1. Constituting or amounting to a whole; total: aggregate sales in that market.
2. Botany Crowded or massed into a dense cluster.
3. Composed of a mixture of minerals separable by mechanical means.
1. A total considered with reference to its constituent parts; a gross amount: "An empire is the aggregate of many states under one common head" (Edmund Burke).
2. The mineral materials, such as sand or stone, used in making concrete.
v. (-gāt′) ag·gre·gat·ed, ag·gre·gat·ing, ag·gre·gates
1. To gather into a mass, sum, or whole: aggregated the donations into one bank account.
2. To amount to; total: Revenues will aggregate more than one million dollars.
3. To collect (content from different sources on the internet) into one webpage or newsreader.
To come together or collect in a mass or whole: "Some [bacteria]aggregate so closely as to mimic a multicellular organism" (Gina Kolata). "The first stars began to form when hydrogen and helium gas left over from the Big Bang aggregated into dense clouds" (Paul Davies).
in the aggregate
Taken into account as a whole: Unit sales for December amounted in the aggregate to 100,000.
[Middle English aggregat, from Latin aggregātus, past participle of aggregāre, to add to : ad-, ad- + gregāre, to collect (from grex, greg-, flock; see ger- in the Appendix of Indo-European roots).]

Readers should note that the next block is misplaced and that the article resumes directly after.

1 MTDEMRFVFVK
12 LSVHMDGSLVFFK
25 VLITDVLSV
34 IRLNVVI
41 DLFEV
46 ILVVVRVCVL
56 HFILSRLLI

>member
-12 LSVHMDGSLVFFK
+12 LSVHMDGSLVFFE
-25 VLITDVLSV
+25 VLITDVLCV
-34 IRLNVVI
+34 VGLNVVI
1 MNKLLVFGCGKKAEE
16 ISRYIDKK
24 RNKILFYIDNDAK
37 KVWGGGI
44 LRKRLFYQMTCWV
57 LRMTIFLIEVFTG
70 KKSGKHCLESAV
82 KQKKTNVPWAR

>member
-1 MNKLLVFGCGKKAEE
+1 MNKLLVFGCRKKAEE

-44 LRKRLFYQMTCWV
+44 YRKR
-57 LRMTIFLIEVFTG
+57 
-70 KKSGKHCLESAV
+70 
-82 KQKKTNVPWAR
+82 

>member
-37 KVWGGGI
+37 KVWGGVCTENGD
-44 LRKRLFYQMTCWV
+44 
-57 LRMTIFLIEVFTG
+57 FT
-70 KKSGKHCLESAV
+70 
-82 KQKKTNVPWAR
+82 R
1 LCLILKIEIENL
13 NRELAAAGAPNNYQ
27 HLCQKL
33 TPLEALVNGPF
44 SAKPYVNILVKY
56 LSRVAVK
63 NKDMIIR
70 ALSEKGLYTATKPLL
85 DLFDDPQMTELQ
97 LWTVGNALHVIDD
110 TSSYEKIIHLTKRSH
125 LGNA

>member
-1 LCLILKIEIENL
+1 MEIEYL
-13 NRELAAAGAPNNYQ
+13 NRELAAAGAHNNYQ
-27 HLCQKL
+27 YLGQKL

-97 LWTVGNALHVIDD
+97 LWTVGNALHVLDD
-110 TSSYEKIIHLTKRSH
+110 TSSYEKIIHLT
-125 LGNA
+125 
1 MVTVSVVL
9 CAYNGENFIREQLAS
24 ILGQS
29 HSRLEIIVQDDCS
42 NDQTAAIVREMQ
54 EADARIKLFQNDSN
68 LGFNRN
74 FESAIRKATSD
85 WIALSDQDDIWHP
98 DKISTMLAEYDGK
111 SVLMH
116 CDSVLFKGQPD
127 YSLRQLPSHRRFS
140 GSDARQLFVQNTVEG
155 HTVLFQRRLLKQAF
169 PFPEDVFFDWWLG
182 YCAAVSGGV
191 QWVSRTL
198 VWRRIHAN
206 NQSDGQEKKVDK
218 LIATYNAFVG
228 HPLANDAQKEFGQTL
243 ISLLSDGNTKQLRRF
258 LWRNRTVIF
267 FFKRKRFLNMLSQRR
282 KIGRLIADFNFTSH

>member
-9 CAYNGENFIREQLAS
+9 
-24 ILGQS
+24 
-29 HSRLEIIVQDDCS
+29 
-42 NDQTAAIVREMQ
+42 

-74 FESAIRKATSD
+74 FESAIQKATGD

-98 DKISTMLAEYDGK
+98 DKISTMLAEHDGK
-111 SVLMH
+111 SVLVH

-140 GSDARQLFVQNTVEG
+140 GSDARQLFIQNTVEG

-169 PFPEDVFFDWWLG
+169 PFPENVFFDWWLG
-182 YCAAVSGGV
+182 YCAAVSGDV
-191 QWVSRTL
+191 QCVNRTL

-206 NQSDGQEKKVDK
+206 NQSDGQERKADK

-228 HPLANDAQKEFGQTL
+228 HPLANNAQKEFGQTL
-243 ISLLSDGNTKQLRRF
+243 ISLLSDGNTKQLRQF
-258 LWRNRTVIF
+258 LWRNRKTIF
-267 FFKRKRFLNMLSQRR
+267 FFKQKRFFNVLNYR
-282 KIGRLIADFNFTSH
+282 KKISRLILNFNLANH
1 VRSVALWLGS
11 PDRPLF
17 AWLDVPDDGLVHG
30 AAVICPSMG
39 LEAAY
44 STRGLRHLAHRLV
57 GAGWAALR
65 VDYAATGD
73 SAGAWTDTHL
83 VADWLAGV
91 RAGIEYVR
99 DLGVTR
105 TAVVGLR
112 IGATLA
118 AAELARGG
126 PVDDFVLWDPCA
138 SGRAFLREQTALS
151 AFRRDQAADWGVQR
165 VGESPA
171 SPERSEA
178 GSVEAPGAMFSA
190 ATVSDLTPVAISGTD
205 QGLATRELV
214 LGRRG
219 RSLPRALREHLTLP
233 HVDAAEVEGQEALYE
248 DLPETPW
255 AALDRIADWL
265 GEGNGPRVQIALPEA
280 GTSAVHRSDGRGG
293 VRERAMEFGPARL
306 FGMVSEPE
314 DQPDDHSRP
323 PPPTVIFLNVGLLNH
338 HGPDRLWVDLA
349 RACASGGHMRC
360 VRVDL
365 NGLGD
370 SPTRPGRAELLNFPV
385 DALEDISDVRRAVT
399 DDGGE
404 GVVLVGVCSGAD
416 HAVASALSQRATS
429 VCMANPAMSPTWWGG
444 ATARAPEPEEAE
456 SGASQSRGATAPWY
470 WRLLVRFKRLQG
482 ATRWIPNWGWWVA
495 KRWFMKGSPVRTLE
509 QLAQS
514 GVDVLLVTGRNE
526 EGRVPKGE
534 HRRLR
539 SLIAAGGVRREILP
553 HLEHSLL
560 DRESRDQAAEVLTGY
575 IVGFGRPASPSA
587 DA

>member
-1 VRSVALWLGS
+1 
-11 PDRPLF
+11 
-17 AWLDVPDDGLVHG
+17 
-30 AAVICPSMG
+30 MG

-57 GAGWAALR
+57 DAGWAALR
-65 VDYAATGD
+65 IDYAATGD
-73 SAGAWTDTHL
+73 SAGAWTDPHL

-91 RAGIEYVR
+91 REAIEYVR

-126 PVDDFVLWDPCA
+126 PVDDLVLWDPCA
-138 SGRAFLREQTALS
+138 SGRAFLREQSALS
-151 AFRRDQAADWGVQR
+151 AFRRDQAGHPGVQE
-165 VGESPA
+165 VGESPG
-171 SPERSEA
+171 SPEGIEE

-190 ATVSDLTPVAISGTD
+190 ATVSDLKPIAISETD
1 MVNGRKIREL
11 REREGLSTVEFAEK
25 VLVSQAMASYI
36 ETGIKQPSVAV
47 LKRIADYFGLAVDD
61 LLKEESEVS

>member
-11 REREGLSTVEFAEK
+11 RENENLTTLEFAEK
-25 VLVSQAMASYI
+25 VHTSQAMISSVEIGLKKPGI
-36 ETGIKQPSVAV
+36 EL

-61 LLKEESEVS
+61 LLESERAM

The American Heritage® Dictionary of the English Language, Fifth Edition copyright ©2018 by Houghton Mifflin Harcourt Publishing Company. All rights reserved.
Indo-European & Semitic Roots Appendices
Thousands of entries in the dictionary include etymologies that trace their origins back to reconstructed proto-languages. You can obtain more information about these forms in our online appendices:
The Indo-European appendix covers nearly half of the Indo-European roots that have left their mark on English words. A more complete treatment of Indo-European roots and the English words derived from them is available in our Dictionary of Indo-European Roots.